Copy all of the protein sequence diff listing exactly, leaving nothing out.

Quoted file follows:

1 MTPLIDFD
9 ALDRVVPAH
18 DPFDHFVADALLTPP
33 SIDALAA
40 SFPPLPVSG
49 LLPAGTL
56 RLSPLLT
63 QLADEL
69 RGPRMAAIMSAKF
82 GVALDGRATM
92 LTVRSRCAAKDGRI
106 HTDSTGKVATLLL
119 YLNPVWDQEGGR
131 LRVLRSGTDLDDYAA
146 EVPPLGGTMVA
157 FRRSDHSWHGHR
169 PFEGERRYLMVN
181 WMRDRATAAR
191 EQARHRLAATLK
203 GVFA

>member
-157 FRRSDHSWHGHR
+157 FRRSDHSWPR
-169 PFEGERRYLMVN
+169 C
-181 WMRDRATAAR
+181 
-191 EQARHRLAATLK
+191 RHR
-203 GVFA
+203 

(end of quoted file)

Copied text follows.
1 MTPLIDFD
9 ALDRVVPAH
18 DPFDHFVADALLTPP
33 SIDALAA
40 SFPPLPVSG
49 LLPAGTL
56 RLSPLLT
63 QLADEL
69 RGPRMAAIMSAKF
82 GVALDGRATM
92 LTVRSRCAAKDGRI
106 HTDSTGKVATLLL
119 YLNPVWDQEGGR
131 LRVLRSGTDLDDYAA
146 EVPPLGGTMVA
157 FRRSDHSWHGHR
169 PFEGERRYLMVN
181 WMRDRATAAR
191 EQARHRLAATLK
203 GVFA

>member
-157 FRRSDHSWHGHR
+157 FRRSDHSWPR
-169 PFEGERRYLMVN
+169 C
-181 WMRDRATAAR
+181 
-191 EQARHRLAATLK
+191 RHR
-203 GVFA
+203 